RT: In many ways, it’s a continuation of my years and years with White Wolf, so there's certainly a happy familiarity there. At the same time, oddly enough, I actually feel like the strictures of our license from CCP (the company that owns the rights to WW's games) enable us to be more creative and to try more new things than ever before. My goal with the WW properties we are licensed for- nWoD, cWoD, and Exalted, as well as with the settings we bought outright (Scion, the Trinity Continuum, and Scarred Lands), is to refresh the games and reinvigorate the community. All of these lines have fans, wonderful, devoted, fans, but they haven't had much to get excited about for years. So the first thing we needed to do, and are still doing, is to let the community know who we are and that we're going to revive the great games they love. A 3rd Edition for Exalted helmed by the most absolutely devoted to Exalted guys I know. 20th Anniversary Editions and then continuing new releases for the classic, "we're never publishing stuff for them again", World of Darkness. And retooling the entire nWoD set of game lines with the Chronicle books. Kickstarter was an unexpected huge bonus venue for getting the word out and generating excitement, so that was nice, and I pretty much hear every day from a past fan who is thrilled to discover that their favorite game is either already getting new, improved, books, or will soon.

DM: Your shift to digital releases and print-on-demand is a response to the changing nature of the publishing industry. Has this given you greater creative freedom than back in the glory years of White Wolf?
RT: Absolutely. As much as we at White Wolf snarled and snapped and tried to push the boundaries of art in roleplaying while still being a functioning company, we were faced with limitations because of the traditional distribution set up and needing to function within it. And the bigger we got, the tighter those constraints bound us. Because if you lose a distributor when you're small because they object to your content, you're losing orders for maybe a dozen books. But lose one at our 1998 size, let's say, and that'd be hundreds or even thousands of orders. So we had to pump out the books at a pace we all agreed was brutal, and had to hit the delivery dates or we'd be hit with a penalty reduction in orders. Or books had to be this size, or this format, or they wouldn't get the same push into stores. I think Ethan Skemp coined the phrase "Production Treadmill" and that was what we were on. And our insanely dedicated and just plain crazy WW crew did it and did it and still were able to make some incredibly awesome books. But if you had to choose between adding more time to make something even better, or hitting the deadline- well, the book went to press. Which is not to say that we never held anything back to improve it, we did time and again, but it was with the idea that we were squeezing blood from a stone to do it. That all just wears creative people down.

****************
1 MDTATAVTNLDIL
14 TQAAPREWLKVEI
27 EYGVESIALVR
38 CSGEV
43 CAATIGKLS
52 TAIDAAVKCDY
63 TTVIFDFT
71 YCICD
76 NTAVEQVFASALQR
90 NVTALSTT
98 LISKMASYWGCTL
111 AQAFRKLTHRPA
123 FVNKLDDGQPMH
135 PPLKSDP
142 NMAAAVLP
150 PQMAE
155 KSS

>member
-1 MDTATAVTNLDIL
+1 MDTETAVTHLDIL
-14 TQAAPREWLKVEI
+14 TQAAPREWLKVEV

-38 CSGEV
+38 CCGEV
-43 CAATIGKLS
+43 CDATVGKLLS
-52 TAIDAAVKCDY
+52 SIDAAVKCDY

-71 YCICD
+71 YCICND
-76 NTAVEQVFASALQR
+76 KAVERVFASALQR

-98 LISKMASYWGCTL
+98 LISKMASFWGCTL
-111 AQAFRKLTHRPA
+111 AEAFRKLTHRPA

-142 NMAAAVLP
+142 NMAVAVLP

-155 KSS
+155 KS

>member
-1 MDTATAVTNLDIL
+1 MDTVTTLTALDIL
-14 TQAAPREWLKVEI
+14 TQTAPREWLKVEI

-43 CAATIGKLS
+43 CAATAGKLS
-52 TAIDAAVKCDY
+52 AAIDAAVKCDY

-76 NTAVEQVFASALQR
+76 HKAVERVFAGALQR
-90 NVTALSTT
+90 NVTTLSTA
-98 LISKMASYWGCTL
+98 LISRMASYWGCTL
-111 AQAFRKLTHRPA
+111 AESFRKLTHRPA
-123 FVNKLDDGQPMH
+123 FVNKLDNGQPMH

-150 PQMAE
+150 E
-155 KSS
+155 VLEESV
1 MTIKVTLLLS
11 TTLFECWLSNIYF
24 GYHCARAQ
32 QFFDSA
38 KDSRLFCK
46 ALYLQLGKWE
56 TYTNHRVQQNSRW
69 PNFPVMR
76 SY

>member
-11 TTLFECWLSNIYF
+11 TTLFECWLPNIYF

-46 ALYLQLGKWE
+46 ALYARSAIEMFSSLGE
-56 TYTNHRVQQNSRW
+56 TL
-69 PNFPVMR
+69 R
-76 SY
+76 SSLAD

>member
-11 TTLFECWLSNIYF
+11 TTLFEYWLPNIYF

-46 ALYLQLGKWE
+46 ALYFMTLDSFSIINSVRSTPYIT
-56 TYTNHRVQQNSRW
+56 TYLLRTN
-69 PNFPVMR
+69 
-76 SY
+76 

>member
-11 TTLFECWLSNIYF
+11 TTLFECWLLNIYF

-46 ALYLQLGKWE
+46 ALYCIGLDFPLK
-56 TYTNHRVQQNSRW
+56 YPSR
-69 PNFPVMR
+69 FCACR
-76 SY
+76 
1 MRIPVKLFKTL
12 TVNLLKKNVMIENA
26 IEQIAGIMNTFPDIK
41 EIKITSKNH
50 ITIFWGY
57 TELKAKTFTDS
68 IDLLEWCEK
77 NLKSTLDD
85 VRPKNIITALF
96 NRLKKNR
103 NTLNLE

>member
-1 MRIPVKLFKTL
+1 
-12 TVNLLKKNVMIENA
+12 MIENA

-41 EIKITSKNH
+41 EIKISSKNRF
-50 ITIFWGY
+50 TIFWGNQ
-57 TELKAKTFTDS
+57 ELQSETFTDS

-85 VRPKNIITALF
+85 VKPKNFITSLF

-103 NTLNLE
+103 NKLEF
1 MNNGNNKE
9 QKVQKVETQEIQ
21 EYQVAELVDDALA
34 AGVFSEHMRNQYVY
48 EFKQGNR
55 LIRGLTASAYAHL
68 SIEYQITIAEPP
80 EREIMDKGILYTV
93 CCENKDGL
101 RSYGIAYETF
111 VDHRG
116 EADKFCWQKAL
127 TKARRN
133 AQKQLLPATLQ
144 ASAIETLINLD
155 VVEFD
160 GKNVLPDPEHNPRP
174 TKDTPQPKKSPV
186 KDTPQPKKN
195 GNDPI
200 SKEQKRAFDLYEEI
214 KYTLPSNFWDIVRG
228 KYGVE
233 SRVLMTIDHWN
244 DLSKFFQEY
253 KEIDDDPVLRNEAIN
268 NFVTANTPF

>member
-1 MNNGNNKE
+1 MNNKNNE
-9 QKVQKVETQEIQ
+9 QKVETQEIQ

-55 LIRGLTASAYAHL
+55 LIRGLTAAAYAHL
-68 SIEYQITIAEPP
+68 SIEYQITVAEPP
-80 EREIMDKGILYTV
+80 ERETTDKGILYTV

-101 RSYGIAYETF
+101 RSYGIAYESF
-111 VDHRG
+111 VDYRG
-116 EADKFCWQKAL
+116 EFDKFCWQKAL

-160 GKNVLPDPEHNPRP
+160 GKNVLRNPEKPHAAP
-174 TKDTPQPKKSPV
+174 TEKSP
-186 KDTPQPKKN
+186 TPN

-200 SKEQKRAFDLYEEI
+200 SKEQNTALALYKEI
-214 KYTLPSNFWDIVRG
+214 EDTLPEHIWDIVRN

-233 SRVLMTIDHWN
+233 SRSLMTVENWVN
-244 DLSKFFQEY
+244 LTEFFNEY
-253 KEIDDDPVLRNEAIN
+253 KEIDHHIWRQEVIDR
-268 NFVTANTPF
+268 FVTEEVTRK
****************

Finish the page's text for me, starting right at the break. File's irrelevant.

With digital and PoD publishing (and with our Kickstarter efforts too, actually), we are now directly delivering our projects into the hands of the fans. This gives us the creative freedom to experiment and the direct feedback to know if the people we are creating for like what we're doing. There are limitations to some of what we can do, because of the still evolving nature of digital and PoD publishing, but those downsides keep getting removed as that form of publishing keeps growing and maturing. We have even managed to create a beta-program to provide discounts for PoD books for retailers, and retailer tiers on our Kickstarters, so we're even finding ways to get our books back into stores. But in ways that actually don't disrupt the business of getting cool projects out to fans.

DM: Are there any challenges presented by publishing classic and new World of Darkness lines concurrently in terms of design space?
RT: There are, but not as many as you'd think. What we've found, actually, is the rebirth of cWoD enabled our writers to allow Vampire: The Requiem, for example, to become much more its own setting with its own themes to explore and stories to tell. Rather than having to be WW's vampire game, now that Masquerade is back, it can be one of the ways you can play vampires in one version of the WoD. The toolbox nature of nWoD can now be the asset it was always supposed to be for players who love that sort of thing, and the stories that we use to immerse you in nWoD can be far more appropriate to that setting without needing to sort of feel like cWoD. And the flipside of that is that classic WoD can really explore what has happened in the deep background and setting that fans have loved for over 20 years. Having both has actually allowed us to truly focus on what makes them individually compelling.